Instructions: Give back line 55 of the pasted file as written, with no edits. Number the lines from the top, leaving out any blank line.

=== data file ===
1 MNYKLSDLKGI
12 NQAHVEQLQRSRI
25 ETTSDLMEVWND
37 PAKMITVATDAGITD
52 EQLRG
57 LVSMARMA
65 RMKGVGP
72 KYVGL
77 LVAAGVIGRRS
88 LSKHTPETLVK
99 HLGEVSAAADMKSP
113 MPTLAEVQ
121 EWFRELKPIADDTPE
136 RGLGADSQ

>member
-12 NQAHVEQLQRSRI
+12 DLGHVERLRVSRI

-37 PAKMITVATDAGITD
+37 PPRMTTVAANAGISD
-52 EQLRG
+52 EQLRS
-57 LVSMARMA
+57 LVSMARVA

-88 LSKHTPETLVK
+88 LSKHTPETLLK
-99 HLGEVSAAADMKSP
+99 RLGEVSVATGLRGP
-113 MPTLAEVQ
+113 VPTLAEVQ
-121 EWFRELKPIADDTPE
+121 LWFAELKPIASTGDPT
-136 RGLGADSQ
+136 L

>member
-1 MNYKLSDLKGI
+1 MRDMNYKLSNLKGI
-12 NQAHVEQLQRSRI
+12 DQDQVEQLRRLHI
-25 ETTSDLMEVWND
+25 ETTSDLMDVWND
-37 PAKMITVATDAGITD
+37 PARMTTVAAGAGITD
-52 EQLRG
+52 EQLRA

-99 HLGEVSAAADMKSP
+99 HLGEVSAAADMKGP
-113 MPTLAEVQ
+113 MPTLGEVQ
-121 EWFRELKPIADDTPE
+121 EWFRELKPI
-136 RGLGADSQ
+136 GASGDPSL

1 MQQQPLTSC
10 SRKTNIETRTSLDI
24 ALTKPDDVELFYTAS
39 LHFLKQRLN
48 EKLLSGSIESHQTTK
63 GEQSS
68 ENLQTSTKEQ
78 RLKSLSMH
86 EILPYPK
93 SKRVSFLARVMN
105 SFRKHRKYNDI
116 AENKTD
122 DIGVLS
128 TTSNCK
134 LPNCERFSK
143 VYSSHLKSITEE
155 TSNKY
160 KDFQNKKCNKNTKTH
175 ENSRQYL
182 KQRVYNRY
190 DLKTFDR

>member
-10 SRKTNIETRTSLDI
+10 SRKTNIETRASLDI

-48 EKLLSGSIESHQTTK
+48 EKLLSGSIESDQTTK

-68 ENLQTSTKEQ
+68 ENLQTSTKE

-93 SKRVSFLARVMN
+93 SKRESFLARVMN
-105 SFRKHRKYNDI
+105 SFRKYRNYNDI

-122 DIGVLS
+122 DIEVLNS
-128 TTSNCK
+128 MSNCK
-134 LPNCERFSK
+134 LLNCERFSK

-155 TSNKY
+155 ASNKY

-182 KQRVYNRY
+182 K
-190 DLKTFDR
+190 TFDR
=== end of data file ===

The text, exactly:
24 ALTKPDDVELFYTAS